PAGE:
Tuesday, December 02, 2003

Flip Flop: When Republicans push for a Constitutional amendment outlawing same-sex marriage across the nation, and Democrats argue that Massachusetts should set its own standards of marriage, you might think that the political parties have reversed roles in the states-rights debate.

You'd be wrong.

Nothing has changed. Neither party has ever been the champion of states rights. They use it only when it fits their issue. Republicans may argue for states rights when it comes to allowing prayer in school and prohibiting abortion. But they conveniently ignore it when states support liberal issues.

The Department of Justice under President Bush has fought against the use of medicinal marijuana in California, even though voters legalized it in the state. The Drug Enforcement Agency has been told to prosecute doctors who recommend marijuana to treat ailments. And Attorney General John Ashcroft ordered the DEA to suspend or revoke the licenses of doctors who prescribe drugs to assist with suicides in Oregon, even though the state's population voted to make physician-assisted suicide legal.

On other issues, from education standards to the Patience Bill of Rights to food safety, Republicans have passed federal laws that pre-empt state laws, even ones that offer tougher standards. Getting government "off your back" only means cutting taxes and reducing business regulations -- which is nice, but that's not enough.

Democrats have earned the big-government label for good reason. They created Social Security and Medicare, and now they want to nationalize health care (unless health-care benefits are extended under a Republican administration). But they'll play lip service to states rights when the states are fighting for issues that serve their needs. Just take a look at their arguments on the Florida recount in 2000.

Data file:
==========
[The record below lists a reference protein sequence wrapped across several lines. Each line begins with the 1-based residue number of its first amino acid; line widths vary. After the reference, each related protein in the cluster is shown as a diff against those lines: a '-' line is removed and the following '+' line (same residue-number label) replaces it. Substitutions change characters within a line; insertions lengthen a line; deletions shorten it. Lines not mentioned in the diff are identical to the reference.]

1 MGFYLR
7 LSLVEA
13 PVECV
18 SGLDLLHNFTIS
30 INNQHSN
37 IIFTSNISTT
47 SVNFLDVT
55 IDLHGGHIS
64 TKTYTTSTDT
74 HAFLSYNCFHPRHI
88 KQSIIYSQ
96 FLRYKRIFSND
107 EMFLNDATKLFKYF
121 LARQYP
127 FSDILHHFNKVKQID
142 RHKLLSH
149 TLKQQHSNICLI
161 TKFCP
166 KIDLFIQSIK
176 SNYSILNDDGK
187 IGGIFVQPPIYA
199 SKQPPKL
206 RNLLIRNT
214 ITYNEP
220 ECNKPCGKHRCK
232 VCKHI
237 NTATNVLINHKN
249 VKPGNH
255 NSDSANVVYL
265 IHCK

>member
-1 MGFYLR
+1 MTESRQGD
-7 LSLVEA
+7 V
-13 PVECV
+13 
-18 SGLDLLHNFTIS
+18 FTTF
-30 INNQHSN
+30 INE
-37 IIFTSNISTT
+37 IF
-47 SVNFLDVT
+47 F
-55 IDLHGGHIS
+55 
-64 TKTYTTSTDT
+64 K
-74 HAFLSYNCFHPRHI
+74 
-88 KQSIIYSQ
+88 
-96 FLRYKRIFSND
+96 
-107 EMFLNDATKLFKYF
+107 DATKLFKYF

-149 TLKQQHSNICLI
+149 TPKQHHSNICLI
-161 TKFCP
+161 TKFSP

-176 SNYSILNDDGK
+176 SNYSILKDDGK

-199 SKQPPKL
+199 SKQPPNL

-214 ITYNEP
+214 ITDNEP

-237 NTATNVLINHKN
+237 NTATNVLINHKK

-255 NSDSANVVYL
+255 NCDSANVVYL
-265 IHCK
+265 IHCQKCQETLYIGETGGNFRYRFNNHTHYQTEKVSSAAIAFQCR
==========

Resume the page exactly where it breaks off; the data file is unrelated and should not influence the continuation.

Is having a strong national government inherently bad? I don't think so. A lot of good has come from federal supremacy.

The Constitution was designed to limit the national government, giving it just enough power to make sure the states don't kill each other. But as this country matured, the national government filled the power vacuum, making that the U.S. stronger on the international stage.

States tended to abuse rights, such as by allowing slavery. Eventually the states-rights issue was decided in the Civil War and the subsequent passage of the 14th Amendment, forbidding states from trampling on individual rights.

Issues come up from time to time, including segregation and voting rights. And we usually depend on the national government to come up with a solution. Having uniform laws and standards among the states helps this country. That's not to say the federal government should decide all issues. States are best equipped to handle local issues like education, transportation, crime, etc.

But overall, the national government has done a good job of making sure local authorities don't infringe our rights. They protect 2 Live Crew. They protect the right to protest by burning the flag. They protect abortion rights.

If you ever argue for states rights on an issue, ask yourself this: Would you feel the same about states rights if the situation were reversed and the states were trying to do something you oppose? If you wouldn't, then pick a different argument.


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